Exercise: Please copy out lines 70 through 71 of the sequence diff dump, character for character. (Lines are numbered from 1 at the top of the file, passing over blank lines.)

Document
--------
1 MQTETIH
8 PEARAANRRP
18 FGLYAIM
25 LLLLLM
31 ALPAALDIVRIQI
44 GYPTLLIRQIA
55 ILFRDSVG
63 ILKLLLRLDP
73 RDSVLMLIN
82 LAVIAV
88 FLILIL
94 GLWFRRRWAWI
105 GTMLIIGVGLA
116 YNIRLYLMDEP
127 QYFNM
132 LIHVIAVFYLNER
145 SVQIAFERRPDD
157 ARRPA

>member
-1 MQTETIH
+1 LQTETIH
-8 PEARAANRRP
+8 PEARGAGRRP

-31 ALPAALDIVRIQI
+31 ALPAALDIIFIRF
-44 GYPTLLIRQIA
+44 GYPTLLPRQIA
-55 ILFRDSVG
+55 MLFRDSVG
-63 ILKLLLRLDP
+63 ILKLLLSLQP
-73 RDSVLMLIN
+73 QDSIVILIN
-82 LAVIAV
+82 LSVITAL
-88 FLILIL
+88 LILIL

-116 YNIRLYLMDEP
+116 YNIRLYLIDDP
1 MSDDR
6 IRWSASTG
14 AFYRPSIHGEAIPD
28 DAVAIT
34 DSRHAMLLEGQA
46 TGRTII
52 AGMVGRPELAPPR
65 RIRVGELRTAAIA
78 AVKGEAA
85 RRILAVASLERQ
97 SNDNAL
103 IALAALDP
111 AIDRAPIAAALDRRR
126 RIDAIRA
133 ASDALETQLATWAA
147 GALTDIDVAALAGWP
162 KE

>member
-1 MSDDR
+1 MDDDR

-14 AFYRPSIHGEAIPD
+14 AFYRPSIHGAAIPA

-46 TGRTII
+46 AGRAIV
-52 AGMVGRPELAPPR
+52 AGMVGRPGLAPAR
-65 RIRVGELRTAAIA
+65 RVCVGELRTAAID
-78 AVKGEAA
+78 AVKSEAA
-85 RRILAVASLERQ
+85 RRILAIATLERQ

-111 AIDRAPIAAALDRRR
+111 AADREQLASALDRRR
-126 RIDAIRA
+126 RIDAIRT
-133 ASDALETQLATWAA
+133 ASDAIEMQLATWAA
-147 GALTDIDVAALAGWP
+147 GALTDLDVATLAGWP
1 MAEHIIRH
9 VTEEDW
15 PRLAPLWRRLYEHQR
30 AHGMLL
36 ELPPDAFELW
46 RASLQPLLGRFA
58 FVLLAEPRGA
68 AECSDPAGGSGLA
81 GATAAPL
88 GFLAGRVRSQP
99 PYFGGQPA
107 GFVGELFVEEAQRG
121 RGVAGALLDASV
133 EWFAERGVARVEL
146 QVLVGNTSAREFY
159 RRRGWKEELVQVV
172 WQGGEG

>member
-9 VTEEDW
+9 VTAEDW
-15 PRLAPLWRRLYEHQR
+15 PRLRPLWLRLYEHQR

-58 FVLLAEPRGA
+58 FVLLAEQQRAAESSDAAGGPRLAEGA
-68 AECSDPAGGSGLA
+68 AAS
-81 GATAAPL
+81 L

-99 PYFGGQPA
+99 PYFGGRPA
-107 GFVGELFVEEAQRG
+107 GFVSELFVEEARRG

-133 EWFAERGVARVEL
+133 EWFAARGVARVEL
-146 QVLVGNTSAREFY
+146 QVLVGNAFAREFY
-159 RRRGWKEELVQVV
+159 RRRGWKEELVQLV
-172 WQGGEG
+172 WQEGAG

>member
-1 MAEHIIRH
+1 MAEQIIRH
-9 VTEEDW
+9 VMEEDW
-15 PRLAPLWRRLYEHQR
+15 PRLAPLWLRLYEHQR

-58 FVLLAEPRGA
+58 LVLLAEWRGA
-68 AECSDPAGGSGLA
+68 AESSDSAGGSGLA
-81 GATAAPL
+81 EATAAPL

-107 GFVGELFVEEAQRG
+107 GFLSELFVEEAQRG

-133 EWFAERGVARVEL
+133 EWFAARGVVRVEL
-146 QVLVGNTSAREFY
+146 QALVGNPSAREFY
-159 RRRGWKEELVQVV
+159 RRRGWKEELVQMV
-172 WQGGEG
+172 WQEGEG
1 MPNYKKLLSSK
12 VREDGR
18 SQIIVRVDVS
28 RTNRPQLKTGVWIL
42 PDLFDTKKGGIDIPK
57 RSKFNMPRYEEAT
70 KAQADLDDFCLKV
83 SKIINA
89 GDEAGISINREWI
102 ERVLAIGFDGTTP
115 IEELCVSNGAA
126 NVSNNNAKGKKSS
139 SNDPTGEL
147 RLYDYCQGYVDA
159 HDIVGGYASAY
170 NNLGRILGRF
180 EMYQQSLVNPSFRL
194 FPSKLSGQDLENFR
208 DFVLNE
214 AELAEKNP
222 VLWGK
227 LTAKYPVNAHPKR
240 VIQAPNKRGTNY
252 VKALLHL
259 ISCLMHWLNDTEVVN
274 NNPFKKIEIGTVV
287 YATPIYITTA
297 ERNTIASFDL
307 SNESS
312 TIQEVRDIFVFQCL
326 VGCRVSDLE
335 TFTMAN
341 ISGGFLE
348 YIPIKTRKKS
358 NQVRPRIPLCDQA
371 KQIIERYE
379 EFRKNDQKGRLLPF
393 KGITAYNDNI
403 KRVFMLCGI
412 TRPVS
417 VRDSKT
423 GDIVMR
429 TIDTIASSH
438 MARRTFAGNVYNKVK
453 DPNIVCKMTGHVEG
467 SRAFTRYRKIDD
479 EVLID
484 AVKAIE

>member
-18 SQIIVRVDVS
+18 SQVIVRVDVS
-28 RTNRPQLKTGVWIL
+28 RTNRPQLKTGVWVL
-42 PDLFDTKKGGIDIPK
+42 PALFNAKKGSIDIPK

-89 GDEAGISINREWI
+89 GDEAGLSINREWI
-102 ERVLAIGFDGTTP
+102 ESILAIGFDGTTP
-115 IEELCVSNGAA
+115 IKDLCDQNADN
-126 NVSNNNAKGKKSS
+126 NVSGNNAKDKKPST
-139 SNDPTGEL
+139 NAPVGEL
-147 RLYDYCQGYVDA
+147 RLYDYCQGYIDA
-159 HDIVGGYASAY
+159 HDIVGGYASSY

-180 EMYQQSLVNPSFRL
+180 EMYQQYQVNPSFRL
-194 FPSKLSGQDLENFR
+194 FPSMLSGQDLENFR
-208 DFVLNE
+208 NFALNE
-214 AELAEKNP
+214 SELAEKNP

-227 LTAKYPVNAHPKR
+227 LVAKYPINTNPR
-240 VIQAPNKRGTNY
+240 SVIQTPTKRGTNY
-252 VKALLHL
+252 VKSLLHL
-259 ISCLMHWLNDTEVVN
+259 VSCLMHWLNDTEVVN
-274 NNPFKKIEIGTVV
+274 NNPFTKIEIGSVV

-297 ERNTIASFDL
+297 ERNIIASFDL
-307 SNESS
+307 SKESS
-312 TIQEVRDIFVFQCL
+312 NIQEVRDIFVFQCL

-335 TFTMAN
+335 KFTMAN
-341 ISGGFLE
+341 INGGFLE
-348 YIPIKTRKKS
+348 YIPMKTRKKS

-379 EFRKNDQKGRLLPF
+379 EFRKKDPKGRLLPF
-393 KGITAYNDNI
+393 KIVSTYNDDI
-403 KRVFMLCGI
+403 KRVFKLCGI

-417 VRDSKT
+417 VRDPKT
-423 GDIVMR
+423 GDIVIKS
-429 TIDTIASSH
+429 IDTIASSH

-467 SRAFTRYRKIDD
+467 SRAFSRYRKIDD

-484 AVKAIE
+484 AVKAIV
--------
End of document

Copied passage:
-85 RRILAVASLERQ
+85 RRILAIATLERQ